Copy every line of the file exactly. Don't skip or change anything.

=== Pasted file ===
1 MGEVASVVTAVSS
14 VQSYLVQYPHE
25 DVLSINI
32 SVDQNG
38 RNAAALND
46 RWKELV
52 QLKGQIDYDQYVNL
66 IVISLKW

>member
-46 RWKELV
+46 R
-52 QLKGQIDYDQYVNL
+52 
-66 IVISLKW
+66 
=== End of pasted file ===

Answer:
1 MGEVASVVTAVSS
14 VQSYLVQYPHE
25 DVLSINI
32 SVDQNG
38 RNAAALND
46 RWKELV
52 QLKGQIDYDQYVNL
66 IVISLKW

>member
-46 RWKELV
+46 R
-52 QLKGQIDYDQYVNL
+52 
-66 IVISLKW
+66 